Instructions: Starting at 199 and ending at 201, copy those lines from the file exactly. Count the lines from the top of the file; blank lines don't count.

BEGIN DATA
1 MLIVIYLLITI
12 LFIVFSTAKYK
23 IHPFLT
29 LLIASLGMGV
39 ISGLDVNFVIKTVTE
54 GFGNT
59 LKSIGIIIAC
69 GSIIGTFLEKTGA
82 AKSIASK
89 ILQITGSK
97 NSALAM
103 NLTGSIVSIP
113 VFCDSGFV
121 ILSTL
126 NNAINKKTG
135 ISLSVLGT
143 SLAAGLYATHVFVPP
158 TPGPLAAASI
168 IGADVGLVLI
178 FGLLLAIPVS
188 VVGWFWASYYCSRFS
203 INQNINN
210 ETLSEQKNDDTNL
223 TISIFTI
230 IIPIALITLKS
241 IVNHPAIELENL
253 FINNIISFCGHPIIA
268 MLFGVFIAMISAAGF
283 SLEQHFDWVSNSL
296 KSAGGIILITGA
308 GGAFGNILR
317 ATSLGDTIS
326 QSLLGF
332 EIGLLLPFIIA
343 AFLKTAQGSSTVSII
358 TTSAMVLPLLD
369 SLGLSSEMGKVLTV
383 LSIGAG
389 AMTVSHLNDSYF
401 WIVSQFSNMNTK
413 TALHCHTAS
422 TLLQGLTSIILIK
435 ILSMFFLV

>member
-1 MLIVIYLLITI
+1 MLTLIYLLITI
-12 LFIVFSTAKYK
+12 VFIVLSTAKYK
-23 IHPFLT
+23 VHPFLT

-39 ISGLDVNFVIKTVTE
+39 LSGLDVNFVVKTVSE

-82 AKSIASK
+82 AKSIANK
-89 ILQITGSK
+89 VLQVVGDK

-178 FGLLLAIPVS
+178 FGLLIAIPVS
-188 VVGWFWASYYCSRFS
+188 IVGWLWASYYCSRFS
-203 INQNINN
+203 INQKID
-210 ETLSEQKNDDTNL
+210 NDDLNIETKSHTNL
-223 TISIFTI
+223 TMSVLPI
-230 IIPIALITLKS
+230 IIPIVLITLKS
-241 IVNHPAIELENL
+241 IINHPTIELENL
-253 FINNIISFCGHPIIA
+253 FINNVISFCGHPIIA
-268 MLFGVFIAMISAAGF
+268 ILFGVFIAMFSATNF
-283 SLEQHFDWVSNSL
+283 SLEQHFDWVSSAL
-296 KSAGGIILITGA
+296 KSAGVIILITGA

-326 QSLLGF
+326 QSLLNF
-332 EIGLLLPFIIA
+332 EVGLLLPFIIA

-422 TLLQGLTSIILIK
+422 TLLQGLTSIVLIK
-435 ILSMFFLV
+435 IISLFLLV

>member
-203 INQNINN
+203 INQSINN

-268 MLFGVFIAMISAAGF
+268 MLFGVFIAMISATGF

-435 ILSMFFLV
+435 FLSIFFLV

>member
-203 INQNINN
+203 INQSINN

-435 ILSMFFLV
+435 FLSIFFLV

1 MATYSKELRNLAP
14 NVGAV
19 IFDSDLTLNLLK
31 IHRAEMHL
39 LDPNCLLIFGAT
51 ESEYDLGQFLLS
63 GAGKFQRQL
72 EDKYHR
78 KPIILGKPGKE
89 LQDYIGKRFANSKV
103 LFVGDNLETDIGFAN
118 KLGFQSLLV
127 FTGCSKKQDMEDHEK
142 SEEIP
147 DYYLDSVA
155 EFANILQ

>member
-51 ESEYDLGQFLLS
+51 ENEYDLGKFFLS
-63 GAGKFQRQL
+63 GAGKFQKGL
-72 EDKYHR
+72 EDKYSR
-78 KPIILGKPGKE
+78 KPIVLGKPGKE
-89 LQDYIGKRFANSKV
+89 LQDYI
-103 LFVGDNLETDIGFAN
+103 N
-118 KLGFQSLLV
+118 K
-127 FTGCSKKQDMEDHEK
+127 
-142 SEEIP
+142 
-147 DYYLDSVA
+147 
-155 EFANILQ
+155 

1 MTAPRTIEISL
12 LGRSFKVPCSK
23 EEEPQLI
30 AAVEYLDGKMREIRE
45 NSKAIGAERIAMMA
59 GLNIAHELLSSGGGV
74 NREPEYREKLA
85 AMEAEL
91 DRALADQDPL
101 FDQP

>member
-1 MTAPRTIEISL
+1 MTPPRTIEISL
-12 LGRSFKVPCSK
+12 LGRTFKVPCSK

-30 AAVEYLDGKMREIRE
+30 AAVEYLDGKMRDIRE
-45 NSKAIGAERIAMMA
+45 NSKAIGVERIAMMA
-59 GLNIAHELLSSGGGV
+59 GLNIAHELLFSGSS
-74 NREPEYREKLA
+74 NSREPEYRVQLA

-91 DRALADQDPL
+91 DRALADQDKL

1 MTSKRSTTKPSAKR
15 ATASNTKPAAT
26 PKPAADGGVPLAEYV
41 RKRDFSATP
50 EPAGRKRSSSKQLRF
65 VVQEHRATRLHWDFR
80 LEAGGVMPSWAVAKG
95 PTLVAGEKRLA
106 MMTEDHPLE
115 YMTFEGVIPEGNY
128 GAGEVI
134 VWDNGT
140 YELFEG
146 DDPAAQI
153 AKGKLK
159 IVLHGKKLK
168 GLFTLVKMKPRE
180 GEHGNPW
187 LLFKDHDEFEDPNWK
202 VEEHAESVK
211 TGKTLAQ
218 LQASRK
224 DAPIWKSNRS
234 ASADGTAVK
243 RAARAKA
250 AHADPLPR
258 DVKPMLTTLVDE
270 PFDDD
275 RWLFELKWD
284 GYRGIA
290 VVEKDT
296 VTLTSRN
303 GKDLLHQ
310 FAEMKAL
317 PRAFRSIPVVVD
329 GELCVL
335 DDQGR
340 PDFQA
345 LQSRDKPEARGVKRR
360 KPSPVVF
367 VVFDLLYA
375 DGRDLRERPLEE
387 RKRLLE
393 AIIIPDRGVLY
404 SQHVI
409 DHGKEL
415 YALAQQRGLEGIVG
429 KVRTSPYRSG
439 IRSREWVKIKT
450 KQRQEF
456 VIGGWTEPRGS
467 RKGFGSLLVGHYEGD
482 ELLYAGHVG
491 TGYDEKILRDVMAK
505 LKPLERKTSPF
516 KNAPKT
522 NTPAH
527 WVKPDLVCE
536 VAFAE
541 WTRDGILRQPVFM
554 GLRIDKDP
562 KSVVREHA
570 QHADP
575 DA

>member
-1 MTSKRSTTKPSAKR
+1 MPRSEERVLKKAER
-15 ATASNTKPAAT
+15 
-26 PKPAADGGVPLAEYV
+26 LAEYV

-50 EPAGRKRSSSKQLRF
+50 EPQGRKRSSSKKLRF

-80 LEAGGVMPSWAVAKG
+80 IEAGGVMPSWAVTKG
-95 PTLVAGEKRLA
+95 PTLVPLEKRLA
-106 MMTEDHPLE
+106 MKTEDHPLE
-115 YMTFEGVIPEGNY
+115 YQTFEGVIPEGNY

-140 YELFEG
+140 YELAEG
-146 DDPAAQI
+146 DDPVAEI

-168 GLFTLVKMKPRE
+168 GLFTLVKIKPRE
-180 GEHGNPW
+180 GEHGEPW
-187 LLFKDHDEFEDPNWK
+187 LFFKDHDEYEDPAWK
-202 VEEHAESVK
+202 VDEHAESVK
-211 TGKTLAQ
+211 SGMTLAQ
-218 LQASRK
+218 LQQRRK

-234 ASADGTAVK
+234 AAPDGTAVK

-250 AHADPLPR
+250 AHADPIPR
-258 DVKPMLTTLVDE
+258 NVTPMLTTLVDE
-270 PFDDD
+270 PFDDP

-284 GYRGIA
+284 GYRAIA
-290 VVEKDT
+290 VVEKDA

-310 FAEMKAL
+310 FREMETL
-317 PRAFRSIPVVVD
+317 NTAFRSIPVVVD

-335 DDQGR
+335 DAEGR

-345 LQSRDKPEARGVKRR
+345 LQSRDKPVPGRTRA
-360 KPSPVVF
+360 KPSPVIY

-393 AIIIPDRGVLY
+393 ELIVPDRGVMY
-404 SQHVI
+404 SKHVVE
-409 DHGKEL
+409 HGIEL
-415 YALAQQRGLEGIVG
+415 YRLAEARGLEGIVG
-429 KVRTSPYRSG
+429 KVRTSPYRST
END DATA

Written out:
335 DDQGR
340 PDFQA
345 LQSRDKPEARGVKRR